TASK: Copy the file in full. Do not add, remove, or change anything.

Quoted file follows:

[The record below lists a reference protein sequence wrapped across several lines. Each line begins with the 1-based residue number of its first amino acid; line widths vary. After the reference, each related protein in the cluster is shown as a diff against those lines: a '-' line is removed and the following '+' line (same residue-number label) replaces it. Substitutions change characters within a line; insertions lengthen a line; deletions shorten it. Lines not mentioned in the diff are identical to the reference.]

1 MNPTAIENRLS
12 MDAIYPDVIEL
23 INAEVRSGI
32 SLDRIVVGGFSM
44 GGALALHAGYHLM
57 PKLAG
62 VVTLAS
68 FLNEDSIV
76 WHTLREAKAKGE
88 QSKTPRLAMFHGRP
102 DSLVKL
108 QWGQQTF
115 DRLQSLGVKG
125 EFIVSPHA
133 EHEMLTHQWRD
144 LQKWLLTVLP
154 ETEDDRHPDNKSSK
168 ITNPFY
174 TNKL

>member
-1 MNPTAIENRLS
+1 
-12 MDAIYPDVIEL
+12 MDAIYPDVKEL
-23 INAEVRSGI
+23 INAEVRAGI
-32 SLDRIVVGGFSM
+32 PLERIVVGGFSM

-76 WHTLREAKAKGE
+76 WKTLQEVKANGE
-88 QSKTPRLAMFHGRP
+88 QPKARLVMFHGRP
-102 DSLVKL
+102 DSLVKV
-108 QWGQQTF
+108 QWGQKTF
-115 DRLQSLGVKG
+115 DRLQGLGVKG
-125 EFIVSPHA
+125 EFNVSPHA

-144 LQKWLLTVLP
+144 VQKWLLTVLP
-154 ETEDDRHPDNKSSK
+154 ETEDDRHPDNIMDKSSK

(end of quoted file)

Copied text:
[The record below lists a reference protein sequence wrapped across several lines. Each line begins with the 1-based residue number of its first amino acid; line widths vary. After the reference, each related protein in the cluster is shown as a diff against those lines: a '-' line is removed and the following '+' line (same residue-number label) replaces it. Substitutions change characters within a line; insertions lengthen a line; deletions shorten it. Lines not mentioned in the diff are identical to the reference.]

1 MNPTAIENRLS
12 MDAIYPDVIEL
23 INAEVRSGI
32 SLDRIVVGGFSM
44 GGALALHAGYHLM
57 PKLAG
62 VVTLAS
68 FLNEDSIV
76 WHTLREAKAKGE
88 QSKTPRLAMFHGRP
102 DSLVKL
108 QWGQQTF
115 DRLQSLGVKG
125 EFIVSPHA
133 EHEMLTHQWRD
144 LQKWLLTVLP
154 ETEDDRHPDNKSSK
168 ITNPFY
174 TNKL

>member
-1 MNPTAIENRLS
+1 
-12 MDAIYPDVIEL
+12 MDAIYPDVKEL
-23 INAEVRSGI
+23 INAEVRAGI
-32 SLDRIVVGGFSM
+32 PLERIVVGGFSM

-76 WHTLREAKAKGE
+76 WKTLQEVKANGE
-88 QSKTPRLAMFHGRP
+88 QPKARLVMFHGRP
-102 DSLVKL
+102 DSLVKV
-108 QWGQQTF
+108 QWGQKTF
-115 DRLQSLGVKG
+115 DRLQGLGVKG
-125 EFIVSPHA
+125 EFNVSPHA

-144 LQKWLLTVLP
+144 VQKWLLTVLP
-154 ETEDDRHPDNKSSK
+154 ETEDDRHPDNIMDKSSK